Dutch troops "lack experience" on Patriot missiles in Turkey

AMSTERDAM Thu Dec 20, 2012 12:24am IST

Related Topics

AMSTERDAM (Reuters) - Some of the Dutch troops due to man Patriot missile batteries on Turkey's border with Syria are inadequately trained in the weapon systems, largely due to spending cuts, a trade union official said on Wednesday.

The Dutch Defence Ministry denied the assertion.

Turkey asked NATO for Patriots, designed to intercept aircraft or missiles, in November to bolster security after fighting in Syria spilled into Turkish territory.

Next month up to 360 Dutch army and air force troops will be posted on the border, near where Syrian rebels have battled government troops backed by combat jets and helicopters.

The United States, Germany and the Netherlands are the only three NATO members with advanced Patriot missile technology.

As many as 400 German personnel, 170 of them Patriot missile specialists, are going to Turkey, while the United States is sending 400. No concerns have been raised about the training levels of the German and U.S. units to be deployed.

"About 20 percent of those going have no experience with these systems," said Wim van den Burg, chairman of AFPM, the largest military trade union, referring to the Dutch.

"There are concerns that they will not be ready when the situation heats up and they need to use these rockets."

The Dutch merged the air force and the army last year and Defence Ministry spokesman Jos van der Leij said the army soldiers had received sufficient training for the purpose.

"We would not send out our people on a mission without proper training," he said. "The army personnel have been trained in using air defence systems. The people sitting at the controls of these systems have been trained to do that."

But Van den Burg, whose union represents roughly 25,000 Dutch personnel, said none of the army troops on the mission had actually fired a Patriot missile, unlike their air force counterparts. That has led to worries that they will not stand up to the pressure of working in a conflict zone, he said.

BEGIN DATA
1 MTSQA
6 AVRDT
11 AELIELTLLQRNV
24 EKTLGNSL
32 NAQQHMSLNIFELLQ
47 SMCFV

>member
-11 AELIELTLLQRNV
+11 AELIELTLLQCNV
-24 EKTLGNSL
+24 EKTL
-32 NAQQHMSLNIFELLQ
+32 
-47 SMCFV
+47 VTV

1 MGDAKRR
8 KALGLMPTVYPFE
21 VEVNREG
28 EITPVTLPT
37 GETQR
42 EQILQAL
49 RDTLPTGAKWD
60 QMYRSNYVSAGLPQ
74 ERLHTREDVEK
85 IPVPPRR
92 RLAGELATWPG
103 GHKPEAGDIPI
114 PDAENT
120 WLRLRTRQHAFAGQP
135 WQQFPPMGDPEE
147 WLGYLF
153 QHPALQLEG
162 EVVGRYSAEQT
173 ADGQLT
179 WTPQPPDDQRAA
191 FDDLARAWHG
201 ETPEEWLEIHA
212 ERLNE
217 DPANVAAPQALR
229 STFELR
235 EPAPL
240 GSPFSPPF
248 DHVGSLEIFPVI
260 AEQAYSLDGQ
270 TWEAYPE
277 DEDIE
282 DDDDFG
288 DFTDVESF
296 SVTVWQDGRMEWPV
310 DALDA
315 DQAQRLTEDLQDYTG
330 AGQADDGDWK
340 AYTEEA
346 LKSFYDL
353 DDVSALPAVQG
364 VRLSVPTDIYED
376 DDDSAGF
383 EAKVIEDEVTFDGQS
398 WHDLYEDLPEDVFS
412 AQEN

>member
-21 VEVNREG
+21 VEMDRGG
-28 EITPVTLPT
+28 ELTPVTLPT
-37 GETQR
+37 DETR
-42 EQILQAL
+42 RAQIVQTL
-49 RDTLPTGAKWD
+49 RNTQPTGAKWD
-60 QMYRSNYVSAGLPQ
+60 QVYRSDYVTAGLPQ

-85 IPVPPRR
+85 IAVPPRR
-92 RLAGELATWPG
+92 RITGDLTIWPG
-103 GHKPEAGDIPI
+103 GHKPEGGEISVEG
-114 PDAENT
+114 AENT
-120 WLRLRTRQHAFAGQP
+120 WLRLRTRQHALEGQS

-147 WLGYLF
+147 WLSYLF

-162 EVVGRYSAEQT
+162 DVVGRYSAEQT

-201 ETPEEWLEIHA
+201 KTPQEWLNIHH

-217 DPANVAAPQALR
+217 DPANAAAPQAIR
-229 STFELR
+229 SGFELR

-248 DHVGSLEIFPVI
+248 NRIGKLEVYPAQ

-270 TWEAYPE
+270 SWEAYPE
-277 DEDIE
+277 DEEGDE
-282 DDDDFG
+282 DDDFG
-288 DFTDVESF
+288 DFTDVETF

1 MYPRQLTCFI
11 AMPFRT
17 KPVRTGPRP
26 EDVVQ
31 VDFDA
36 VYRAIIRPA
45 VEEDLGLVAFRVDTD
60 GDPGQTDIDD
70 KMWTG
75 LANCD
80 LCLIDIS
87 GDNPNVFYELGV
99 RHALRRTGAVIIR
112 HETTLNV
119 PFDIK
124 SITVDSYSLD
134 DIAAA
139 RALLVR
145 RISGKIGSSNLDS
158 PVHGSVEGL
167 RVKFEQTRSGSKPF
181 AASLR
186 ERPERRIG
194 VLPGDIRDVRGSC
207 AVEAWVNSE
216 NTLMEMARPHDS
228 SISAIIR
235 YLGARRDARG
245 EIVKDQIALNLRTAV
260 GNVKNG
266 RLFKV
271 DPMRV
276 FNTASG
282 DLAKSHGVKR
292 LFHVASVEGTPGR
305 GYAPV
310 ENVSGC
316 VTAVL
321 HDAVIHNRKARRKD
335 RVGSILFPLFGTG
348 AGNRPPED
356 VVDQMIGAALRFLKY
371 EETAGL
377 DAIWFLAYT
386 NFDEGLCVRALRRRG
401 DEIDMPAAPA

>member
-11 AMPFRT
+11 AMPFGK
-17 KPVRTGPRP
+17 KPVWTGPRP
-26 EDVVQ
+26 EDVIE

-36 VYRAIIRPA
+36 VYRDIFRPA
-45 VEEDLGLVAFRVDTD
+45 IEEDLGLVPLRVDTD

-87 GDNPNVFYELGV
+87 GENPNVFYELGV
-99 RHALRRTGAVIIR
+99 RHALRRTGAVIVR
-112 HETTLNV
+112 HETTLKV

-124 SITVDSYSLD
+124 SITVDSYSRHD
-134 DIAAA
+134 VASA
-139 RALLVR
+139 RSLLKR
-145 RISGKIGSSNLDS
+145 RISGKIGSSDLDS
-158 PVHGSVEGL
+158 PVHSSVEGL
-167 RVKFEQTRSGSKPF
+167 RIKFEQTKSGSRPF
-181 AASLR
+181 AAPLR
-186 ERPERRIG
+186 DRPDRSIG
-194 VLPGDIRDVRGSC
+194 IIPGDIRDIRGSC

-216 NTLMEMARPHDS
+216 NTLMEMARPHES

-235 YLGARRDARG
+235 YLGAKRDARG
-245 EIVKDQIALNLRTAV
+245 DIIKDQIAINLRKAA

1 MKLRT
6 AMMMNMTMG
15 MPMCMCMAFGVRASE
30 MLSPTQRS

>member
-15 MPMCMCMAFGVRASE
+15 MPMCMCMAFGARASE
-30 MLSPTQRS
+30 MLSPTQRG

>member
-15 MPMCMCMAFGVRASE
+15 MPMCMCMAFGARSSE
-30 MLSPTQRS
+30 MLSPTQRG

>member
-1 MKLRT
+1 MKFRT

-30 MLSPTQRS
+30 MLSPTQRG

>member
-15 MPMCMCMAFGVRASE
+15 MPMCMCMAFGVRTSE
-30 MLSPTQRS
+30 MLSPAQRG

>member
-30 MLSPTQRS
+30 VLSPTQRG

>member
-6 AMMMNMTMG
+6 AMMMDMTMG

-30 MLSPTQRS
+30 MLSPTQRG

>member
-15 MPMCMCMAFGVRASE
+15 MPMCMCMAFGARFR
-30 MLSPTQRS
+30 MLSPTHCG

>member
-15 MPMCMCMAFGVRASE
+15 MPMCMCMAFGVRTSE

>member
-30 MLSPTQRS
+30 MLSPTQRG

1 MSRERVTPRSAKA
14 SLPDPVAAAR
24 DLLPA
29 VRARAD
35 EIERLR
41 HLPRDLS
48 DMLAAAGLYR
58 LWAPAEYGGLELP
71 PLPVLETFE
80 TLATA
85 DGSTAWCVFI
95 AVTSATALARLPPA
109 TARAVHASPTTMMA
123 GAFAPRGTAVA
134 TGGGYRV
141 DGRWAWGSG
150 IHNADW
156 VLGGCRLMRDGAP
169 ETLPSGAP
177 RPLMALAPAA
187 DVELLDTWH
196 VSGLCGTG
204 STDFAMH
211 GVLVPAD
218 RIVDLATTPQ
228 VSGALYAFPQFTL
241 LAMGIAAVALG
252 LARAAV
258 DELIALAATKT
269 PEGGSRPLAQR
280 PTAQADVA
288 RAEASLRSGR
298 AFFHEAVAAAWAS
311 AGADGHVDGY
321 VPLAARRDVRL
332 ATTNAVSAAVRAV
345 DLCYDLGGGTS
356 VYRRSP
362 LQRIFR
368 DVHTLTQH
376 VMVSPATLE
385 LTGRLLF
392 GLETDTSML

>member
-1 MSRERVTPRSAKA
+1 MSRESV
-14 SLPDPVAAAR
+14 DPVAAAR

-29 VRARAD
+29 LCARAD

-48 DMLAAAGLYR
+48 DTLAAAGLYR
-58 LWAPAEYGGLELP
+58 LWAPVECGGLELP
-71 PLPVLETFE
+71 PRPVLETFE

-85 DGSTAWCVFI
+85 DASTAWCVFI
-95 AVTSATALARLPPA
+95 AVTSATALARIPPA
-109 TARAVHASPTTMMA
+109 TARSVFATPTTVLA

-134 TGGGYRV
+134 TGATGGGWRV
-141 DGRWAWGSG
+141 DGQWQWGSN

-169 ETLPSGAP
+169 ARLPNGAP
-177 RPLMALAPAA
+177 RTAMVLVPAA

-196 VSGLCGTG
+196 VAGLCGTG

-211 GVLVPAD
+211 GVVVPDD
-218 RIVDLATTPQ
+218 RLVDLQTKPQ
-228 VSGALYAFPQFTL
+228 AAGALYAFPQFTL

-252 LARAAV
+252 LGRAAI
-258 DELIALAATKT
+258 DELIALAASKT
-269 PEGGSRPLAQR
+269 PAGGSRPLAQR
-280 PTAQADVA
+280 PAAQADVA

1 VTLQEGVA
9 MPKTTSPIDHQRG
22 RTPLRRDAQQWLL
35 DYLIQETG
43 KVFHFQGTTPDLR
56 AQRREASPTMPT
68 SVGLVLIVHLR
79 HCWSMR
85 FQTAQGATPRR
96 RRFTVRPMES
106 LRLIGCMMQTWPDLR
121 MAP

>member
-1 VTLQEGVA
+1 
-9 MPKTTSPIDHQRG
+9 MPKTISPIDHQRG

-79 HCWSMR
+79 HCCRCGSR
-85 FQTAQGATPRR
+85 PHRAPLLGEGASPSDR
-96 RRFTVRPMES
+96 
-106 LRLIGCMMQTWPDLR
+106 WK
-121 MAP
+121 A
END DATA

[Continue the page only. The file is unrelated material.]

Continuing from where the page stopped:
"The consequences could be grave if they are unable to use the systems when the time comes and they are really needed. That would be morally unjustifiable," he said.

Van den Burg blamed deep government spending cuts for the alleged training deficiencies and for what he said was pressure on troops to go on longer field deployments.

The stationing of Dutch, German and American Patriot batteries in Turkey has angered neighbouring Iran, whose military chief told an Iranian news agency at the weekend that it risks escalating the Syrian conflict into a world war. (Additional reporting by Sabine Siebold and Phil Stewart; Editing by Alistair Lyon)

FILED UNDER:
Comments (0)
This discussion is now closed. We welcome comments on our articles for a limited period after their publication.

  • Most Popular
  • Most Shared

Ebola Outbreak

REUTERS SHOWCASE

School Shooting

School Shooting

Two killed, four wounded in Washington state school shooting.  Full Article 

Mideast Crisis

Mideast Crisis

Kurds reject Erdogan report of deal with Syrian rebels to aid besieged Kobani.  Full Article 

Canada Shooting

Canada Shooting

Canada vows tougher laws as citizens worry in face of attacks.  Full Article 

"Unilateral Diktat"

"Unilateral Diktat"

Putin accuses United States of damaging world order.  Full Article 

Nuclear Threat

Nuclear Threat

U.S. general says he believes N. Korea can build nuclear warhead.  Full Article 

Hatchet Attack

Hatchet Attack

NYC police say hatchet attack by Islam convert was terrorism.  Full Article 

Bollywood World

Bollywood World

Read stories and reviews Bollywood films.  Full Coverage 

Reuters India Mobile

Reuters India Mobile

Get the latest news on the go. Visit Reuters India on your mobile device.  Full Coverage